After the monotype is dry, layers of watercolor, colored pencil, and other (mainly transparent) media are added.  Collage elements may also be added; these are usually pieces of discarded monotypes.  With this layering process, I hope to achieve a certain luminosity and brilliance, as well as a blending and unity of images. This unity is an objective in conveying the content of my work.  The process I use in creating these pieces is one that I developed myself through trial and error, in an effort to achieve the result I desired.





Unfortunately, I couldn't find anyone interested in continuing the blog hop, so I guess the hop stops here. If you'd like to join in, please let me know, and I'll send you the details.








14 comments:

  1. Beautiful work and I love learning more about your process. xoxo

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  2. You've developed your own monotype and in doing so...your own voice! Great post Sharmon!

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    1. Thanks, Mary Ann; glad you enjoyed the post!

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  3. je pensais que tu travailles avec l'huile.. tes couleurs sont très saturés.. du velour !! et très beau!!!!

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    1. You're right, Elfi - I use oil'based inks. They give me the saturated colors I love!

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  4. The Heron and Crow illustration is fabulous. Thanks for the insight into the process involved in creating these pieces.You've created a new technique altogether.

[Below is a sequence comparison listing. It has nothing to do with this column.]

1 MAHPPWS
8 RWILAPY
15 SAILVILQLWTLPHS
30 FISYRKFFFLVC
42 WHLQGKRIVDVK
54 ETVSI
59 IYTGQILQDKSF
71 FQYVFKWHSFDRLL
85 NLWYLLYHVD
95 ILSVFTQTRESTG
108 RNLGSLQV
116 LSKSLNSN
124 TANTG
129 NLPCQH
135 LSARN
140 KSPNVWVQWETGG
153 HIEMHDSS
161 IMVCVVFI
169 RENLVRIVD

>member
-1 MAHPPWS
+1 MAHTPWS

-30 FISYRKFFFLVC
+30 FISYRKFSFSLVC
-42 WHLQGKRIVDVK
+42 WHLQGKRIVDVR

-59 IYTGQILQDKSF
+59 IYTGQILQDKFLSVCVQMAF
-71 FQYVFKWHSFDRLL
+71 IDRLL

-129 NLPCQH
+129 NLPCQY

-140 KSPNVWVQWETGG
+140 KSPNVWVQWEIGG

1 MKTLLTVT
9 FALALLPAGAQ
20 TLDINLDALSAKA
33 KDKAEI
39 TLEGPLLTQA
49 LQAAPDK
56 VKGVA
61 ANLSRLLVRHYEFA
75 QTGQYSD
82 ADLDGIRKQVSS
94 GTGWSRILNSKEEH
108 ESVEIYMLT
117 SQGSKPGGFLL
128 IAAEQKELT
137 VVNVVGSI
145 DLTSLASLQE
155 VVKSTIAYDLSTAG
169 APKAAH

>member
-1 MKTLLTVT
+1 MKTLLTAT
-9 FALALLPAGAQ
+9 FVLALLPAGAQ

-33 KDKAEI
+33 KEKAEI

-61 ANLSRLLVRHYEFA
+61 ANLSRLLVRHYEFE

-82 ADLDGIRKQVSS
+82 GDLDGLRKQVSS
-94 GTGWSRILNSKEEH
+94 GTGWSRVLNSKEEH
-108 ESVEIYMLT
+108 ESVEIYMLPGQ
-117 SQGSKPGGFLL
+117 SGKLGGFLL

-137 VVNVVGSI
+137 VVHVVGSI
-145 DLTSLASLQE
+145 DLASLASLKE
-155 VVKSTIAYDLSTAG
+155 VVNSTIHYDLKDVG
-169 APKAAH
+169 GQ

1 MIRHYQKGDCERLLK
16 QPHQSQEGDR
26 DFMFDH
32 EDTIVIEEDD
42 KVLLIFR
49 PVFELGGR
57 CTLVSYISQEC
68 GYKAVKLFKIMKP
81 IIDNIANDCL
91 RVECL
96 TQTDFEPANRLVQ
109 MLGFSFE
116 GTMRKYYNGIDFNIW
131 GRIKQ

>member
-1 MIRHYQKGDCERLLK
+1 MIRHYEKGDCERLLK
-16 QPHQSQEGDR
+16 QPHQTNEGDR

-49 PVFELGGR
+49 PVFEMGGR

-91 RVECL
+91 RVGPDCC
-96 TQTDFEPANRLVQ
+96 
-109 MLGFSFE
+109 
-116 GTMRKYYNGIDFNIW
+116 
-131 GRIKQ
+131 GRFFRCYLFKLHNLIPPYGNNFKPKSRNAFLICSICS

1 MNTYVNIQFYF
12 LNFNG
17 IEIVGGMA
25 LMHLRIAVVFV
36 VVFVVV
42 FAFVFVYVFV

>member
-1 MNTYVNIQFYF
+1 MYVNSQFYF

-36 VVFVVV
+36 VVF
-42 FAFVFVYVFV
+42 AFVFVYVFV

Thank you for participating in the blog hop.

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    1. Thanks for the kind words, Maya, and for the invitation to participate in the hop!

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  5. You are in good company in the Tripletta show. Congratulations! The interview is a fascinating insight into your process and motivation. Great post!

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    1. Yes, I am in good company - there are some amazing artists in the show. I'm glad you enjoyed the post!

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  6. your Heron and Crow piece is gorgeous
    i love how the birds overlap!
    so lovely to learn more about you and your arts
    sweet autmun to you

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    1. Thank you, Tammie; I'm so glad you like the piece! I hope you, too, are having a wonderful autumn!

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  7. love seeing the progress of your heron and crow story Sharmon!

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  8. Love hearing about your process! The Heron & Crow piece is stunning!

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Thank you for taking the time to share your thoughts with me. I'm happy to reply here, but may not always have time for individual emails.